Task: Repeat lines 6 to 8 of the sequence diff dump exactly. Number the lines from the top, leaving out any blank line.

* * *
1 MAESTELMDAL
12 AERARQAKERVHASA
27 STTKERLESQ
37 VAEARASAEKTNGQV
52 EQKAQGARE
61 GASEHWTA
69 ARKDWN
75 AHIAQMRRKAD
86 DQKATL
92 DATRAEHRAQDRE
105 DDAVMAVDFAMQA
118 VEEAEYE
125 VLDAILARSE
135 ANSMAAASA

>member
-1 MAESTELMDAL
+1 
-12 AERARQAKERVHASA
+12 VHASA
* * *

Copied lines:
61 GASEHWTA
69 ARKDWN
75 AHIAQMRRKAD